As a little refresher from 2nd grade, mountains generally form in three different ways, all involving plate tectonics. So before we scroll and look at the pretty pictures of the mountains, I am going to do a quick little crash course on how these beautiful creations that we love form.
Fold Mountain: Two tectonic plates collide, and the less dense crust is forced to float on top of the denser mantle rocks. The upper crust shapes the mountain, while the bottom crust is forced downward into the mantle. An example of this mountain formation would be the Appalachian Mountains in the Eastern United States.
Block Mountains: Faults in the crust create a seam where rocks can move past each other in a process called rifting. The uplifted rocks on one side of the fault rise relative to the other side and form block mountains. The Sierra Nevada Mountain Range in the Western United States is an example of a block mountain range. In the diagram below, “horst” is a term for range, and “graben” is a term for valley.
Volcanic Mountains: Typically the youngest of the three mountains, they form when magma beneath the Earth’s crust is forced to the surface where it hardens. Mt. Bachelor is considered a dormant stratovolcano, which is constructed of many layers of hardened lava.
Now to the part where we travel the world in search of the oldest mountain ranges. Before we start the list, I will say it’s difficult to accurately estimate the age of mountain ranges when some are dated billions of years back. But, without further ado.
#9: Laurentian Mountains; estimated age of 0.54 – 1 billion years.
- Québec, Canada
- Highest Peak: 3,855 feet
- Average Elevation: 2,000 – 3,000 feet
- Area: 70,541 square miles
In these ancient mountains, you can find one of the earliest ski areas, Sommet Saint-Sauveur. Saint-Sauveur was the very first ski venture of Fred Pabst, the Milwaukee beer legend, who would eventually build North America’s first ski-area conglomerate in the 1930s.
#8: Blue Ridge Mountains; estimated age of 1.5 billion years.
- Eastern United States, running from Georgia to Pennsylvania
- Highest Peak: 6,684 feet
- Average Elevation: 2,000 – 4,000 feet
- Area: 550 miles long and 65 miles wide
We all have heard it, “Take Me Home, Country Roads” by John Denver is engraved in our minds. And now the lyrics “Younger than the mountains, growin’ like a breeze” has a little truth to them, just about everything is younger than the Blue Ridge Mountains. The mountains get their blue haze from a chemical from native trees called isoprene that scatter blue light from the sun.
#7: St. Francois Mountains; estimated age of 1.5 billion years.
- Missouri, USA
- Highest Peak: 1,772 feet
- Average Elevation: 1,136 feet
- Area: 7,030 Acres
There are mountains in Missouri? Apparently so, and they’re really old! So if you want to get out of the city, the mountain range is around an hour South of St. Louis.
#6: Black Hills; estimated age of 1.8 billion years.
- Northwest South Dakota and Wyoming, USA
- Highest Peak: 7,242 feet
- Average Elevation: 4,000 – 7,000 feet
- Area: 8,426 square miles
Yes, Mt. Rushmore is carved into one of the oldest mountain ranges on Earth. Along with being famous for Mt. Rushmore and the Crazy Horse Memorial, the black hills boast 210 miles worth of cave passages. Commonly overlooked, the drive halfway across the country sounds worth it to explore some great hiking, fishing, camping, cave exploring, and more.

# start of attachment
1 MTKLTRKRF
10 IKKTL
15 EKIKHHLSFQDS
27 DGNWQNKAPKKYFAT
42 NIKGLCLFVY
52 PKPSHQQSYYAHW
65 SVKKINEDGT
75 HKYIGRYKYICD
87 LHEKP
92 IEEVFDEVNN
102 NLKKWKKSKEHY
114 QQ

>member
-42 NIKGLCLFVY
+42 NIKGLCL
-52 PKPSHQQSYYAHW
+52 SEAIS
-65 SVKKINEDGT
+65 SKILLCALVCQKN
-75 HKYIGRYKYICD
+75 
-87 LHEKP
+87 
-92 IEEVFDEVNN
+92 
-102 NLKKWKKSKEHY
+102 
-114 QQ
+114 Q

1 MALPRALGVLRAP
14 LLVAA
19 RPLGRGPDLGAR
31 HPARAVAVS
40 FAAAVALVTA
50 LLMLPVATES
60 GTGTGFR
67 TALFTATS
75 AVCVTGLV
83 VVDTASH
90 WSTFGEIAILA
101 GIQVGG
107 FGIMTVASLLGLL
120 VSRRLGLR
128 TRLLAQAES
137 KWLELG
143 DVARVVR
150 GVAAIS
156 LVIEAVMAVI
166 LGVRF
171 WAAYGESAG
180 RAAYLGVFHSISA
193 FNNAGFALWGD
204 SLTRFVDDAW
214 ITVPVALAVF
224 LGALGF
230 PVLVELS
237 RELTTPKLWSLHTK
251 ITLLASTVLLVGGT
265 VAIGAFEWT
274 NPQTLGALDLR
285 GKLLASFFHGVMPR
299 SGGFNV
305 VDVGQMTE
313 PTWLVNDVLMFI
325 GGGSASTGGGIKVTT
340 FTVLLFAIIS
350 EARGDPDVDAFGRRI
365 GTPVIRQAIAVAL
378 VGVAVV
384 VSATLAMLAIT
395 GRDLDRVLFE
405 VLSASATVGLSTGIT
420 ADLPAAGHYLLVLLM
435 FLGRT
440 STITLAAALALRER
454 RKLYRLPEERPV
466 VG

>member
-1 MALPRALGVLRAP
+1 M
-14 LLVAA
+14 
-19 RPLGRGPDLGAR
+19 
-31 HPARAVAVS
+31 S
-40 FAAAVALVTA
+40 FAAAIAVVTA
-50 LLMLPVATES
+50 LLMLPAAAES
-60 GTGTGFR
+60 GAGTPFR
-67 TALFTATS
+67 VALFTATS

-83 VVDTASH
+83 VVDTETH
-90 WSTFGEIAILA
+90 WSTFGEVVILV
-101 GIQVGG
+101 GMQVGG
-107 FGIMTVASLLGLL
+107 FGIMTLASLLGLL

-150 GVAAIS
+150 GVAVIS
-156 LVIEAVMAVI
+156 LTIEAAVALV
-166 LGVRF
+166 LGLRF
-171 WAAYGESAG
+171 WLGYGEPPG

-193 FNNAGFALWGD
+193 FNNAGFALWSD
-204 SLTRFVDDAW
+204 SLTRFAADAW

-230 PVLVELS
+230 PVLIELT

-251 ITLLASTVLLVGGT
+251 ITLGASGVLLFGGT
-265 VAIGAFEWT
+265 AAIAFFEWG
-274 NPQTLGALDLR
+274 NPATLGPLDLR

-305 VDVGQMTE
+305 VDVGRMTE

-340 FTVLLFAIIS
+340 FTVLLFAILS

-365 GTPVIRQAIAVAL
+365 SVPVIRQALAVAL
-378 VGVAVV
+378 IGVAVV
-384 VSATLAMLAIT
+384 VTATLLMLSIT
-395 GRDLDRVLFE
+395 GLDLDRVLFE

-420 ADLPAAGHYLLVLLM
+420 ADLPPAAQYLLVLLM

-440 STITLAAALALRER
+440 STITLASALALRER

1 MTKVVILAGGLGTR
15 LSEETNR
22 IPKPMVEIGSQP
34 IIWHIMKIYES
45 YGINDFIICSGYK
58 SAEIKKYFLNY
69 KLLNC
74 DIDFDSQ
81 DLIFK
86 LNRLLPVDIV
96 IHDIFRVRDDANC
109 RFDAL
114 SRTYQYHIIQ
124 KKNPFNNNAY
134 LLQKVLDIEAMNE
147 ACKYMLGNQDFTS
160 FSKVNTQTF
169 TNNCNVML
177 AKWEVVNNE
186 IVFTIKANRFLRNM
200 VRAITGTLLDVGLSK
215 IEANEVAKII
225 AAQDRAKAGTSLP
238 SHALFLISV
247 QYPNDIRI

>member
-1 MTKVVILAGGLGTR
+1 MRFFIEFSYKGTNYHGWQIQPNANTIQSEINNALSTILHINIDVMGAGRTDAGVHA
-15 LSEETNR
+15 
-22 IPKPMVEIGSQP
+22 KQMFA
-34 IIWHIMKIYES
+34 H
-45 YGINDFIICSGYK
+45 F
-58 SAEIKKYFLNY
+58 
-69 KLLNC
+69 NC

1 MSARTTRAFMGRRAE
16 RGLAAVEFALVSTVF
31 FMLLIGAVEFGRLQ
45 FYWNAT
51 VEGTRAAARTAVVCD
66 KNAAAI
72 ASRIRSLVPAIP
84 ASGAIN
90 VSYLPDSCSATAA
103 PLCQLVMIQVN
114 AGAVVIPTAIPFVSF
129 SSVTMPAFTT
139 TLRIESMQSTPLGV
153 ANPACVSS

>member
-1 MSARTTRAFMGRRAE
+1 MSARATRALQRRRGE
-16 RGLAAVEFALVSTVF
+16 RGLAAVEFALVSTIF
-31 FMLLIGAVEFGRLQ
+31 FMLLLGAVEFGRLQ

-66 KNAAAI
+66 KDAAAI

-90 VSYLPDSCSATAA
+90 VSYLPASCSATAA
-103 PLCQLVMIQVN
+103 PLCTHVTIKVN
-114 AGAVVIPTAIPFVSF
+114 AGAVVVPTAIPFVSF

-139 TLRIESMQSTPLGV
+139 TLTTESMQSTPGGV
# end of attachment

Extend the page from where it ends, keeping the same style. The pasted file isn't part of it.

#5: Guiana Highlands; estimated age of 2.0 billion years.
- Northeastern South America
- Highest Peak: 9,823 feet
- Average Elevation: 2,600 – 4,900 feet
- Area: 1,200 miles long and 200 – 600 miles wide
Do you remember the movie Up? The giant flat-top mountain where they land the balloon-flown house is called a “tepui” and they are all over the Guiana Highlands. In fact, the flora and fauna on top of the tepuis are more closely related to the flora and fauna off the coast of West Africa, than they are related to the jungle floor below… talk about showing your age.
#4: Magaliesberg; estimated age of 2.4 billion years.
- Northwest Province of South Africa
- Highest Peak: 6,076 feet
- Average Elevation: 1,000 feet
- Area: 1,400 miles
Formed from ancient volcanic eruptions, this range consists of many tall rolling hills and waterfalls. The earliest known name of the mountain range is Dithaba Diloka, a local Setswana name in reference to the abundance of tussock grass that grows in the area.
#3: Waterberg Mountains; estimated age of 2.7 billion years.
- Limpopo Province of South Africa
- Highest Peak: 6,000 feet
- Average Elevation: 2,000 feet
- Area: 5,600 square miles
Rhinos, buffaloes, and other rare animals call the Waterberg Mountains home. The range is also great for outdoor enthusiasts, containing several national parks, hiking trails, and caves to explore.
#2: Hamersley Range; estimated age of 3.4 billion years.
- Pilbara Region in Western Australia
- Highest Peak: 4,098 feet
- Average Elevation: 1,500 – 1,800 feet
- Area: 290 miles in length
The Karijini National Park is located within the Hamersly range and is home to the Banyjima, Kurrama, and Innawonga Aboriginal people. Hamersley Range contains large deposits of iron ore, producing a large portion of Australia’s iron ore exports.
#1: Barberton Greenstone Belt; estimated age of 3.5 billion years.
- South Africa
- Highest Peak: 5,900 feet
- Average Elevation: 3,000 – 5,000 feet
- Area: 2,800 square miles
The Barberton Greenstone Belt of South Africa consists of lava and metasedimentary rocks and was given its name by the greenish hue of the mountains. As far back as the 1880s, prospectors were drawn to the region’s gold deposits. Later examinations revealed fossils of microscopic life forms more than 3 billion years old!